UU youth emerging as leaders and catalysts
by Donald E. Skinner
Mandy Jacobson, part-time youth ministry coordinator at Paint Branch
UU Church, Adelphi, Maryland, remembers the Saturday night last fall
when the congregation was gathered for the annual canvass kickoff
An Irish band was trying valiantly, but without success, to energize
the crowd. Then 15-year-old Meghan Barnes, who had taken Irish dancing
lessons for years, got up with a little encouragement from her friends,
and began dancing.
The response, says Jacobson, was electric. "People began to
move and clap and sway, encouraged by one 15-year-old girl. It was
great. And, the next morning, Meghan lit the chalice and spoke about
how she hadn't been making time to dance for months, and that this
church helped her find that love again. It was such a moment!"
All across the continent UU youth are creating such moments. They
are leading worship services, engaging in social justice work, serving
on governing boards, and attending General Assembly in record numbers.
Not since the early '70s have as many youth, known collectively as
Young Religious UUs (YRUU), been involved as they are now. Here's
- GA '96 in Indianapolis included a "Youth Focus" which
attracted 300 youth, compared to 40 to 50 in previous years. Last
year 358 youth attended GA, almost 10 percent of total participants,
and this June the number is expected to be higher.
- Congregations are starting youth groups and involving youth in
intergenerational activities, including worship.
- Social justice activism among youth is growing. The annual protest
at the School of the Americas (renamed the Western Hemisphere Institute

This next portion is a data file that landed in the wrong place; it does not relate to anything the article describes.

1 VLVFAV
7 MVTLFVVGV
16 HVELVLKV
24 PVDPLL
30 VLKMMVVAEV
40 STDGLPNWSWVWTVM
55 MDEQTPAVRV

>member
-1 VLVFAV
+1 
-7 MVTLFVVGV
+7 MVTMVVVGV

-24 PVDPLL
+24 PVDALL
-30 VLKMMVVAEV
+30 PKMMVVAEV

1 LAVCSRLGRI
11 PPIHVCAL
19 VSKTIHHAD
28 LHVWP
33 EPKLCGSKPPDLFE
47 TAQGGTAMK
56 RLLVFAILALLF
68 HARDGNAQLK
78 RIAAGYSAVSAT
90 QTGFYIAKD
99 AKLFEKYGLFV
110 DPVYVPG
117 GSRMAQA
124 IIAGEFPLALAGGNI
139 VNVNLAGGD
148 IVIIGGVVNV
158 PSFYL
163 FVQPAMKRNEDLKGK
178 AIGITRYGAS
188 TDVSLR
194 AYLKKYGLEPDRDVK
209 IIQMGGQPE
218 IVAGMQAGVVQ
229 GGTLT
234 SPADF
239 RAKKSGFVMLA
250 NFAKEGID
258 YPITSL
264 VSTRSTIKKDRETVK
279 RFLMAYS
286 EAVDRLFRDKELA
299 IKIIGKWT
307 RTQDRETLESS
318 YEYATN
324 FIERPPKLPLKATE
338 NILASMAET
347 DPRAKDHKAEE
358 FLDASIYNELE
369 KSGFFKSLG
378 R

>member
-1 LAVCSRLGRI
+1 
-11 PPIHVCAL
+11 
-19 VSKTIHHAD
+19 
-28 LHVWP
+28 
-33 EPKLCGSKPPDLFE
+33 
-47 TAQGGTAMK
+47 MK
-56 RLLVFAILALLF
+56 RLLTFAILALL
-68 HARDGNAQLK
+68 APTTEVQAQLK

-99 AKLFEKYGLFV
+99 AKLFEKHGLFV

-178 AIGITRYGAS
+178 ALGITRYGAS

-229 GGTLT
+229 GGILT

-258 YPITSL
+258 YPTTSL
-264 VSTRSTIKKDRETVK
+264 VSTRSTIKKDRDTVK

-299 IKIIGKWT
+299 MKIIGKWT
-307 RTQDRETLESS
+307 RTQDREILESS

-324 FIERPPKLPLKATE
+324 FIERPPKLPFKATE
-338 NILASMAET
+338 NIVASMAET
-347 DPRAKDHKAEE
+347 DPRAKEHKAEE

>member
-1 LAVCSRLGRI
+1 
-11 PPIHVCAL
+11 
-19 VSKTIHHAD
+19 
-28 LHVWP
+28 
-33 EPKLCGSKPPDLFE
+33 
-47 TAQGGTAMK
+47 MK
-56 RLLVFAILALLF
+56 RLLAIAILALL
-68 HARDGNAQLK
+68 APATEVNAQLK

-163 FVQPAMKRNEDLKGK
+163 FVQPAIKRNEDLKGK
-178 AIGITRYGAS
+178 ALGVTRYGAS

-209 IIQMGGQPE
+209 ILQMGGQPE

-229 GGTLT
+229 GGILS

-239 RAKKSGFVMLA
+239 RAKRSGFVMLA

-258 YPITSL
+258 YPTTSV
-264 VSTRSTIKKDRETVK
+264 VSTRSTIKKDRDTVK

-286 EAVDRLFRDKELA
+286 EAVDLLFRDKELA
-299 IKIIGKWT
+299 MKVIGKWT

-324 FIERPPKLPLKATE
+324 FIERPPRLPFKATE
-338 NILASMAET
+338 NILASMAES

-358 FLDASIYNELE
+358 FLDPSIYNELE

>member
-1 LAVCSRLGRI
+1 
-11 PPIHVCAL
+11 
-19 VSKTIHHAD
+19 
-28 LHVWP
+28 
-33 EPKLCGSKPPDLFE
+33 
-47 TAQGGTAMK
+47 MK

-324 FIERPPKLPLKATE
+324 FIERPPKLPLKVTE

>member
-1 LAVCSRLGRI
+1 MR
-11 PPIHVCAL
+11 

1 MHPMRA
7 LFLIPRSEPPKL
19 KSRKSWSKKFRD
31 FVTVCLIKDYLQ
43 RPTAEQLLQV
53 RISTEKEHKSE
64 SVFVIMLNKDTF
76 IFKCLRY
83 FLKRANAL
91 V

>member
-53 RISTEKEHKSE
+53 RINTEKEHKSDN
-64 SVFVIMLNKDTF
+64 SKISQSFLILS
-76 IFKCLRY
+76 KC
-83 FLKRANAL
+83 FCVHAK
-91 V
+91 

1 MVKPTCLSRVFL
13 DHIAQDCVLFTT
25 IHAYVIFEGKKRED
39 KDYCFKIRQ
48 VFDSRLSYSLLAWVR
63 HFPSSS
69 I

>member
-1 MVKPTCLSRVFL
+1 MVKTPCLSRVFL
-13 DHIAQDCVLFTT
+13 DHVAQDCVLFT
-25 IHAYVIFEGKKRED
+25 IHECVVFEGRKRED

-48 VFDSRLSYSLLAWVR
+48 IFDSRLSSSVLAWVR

for Security Cooperation) at Fort Benning, Georgia, drew many UUs
last November, including about 30 youth. Many UU youth also participated
in the 1999 World Trade Organization protests in Seattle.
"In many congregations youth are leading the way in social action
as well as new ways of worshiping together," says Kate Kidder,
Ft. Collins, Colorado, a YRUU Steering Committee member and youth
leadership trainer. "Youth also provide a great example of how
to form meaningful communities and create lasting bonds."
A UU social justice conference for youth, Tear Down the Walls: No
More Prisons, drew 50 participants in March in Washington D.C. Participants
dedicated themselves to mobilizing through YRUU and their congregations
on that issue.
All of this has meant greater visibility for youth. In June the UUA
Youth Office staff will add a third YRUU program specialist to focus
exclusively on social justice issues. Also in June, delegates to GA
will vote on adding a youth member to the Board of Trustees. Currently
there are two youth observers on the board. In addition, the Youth
Caucus at General Assembly will present one of the seven social action
issues -- prison reform -- which GA delegates will consider in June.
Each year delegates pick one issue as a Social Action Issue (SAI)
which is recommended to congregations for study and action for the
next two years or more. This will be the first time that youth have
proposed an SAI. "Before, we've primarily just reacted to the
ones that adults proposed," says Abbey Tennis, a YRUU programs
specialist in the Youth Office.
YRUU has a GA staff that includes a dean, chaplains, worship coordinator,